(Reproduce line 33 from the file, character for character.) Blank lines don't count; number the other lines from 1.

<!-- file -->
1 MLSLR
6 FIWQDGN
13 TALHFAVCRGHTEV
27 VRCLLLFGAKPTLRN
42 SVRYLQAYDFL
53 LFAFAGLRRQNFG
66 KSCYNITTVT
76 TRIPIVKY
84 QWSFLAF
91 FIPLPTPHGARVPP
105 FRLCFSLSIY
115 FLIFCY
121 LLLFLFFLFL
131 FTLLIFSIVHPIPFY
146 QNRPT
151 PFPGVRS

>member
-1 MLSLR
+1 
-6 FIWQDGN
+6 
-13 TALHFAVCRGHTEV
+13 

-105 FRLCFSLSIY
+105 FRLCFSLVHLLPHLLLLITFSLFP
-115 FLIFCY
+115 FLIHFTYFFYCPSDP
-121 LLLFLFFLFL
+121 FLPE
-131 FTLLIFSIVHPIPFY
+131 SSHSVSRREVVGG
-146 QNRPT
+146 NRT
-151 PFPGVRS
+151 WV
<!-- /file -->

+146 NRT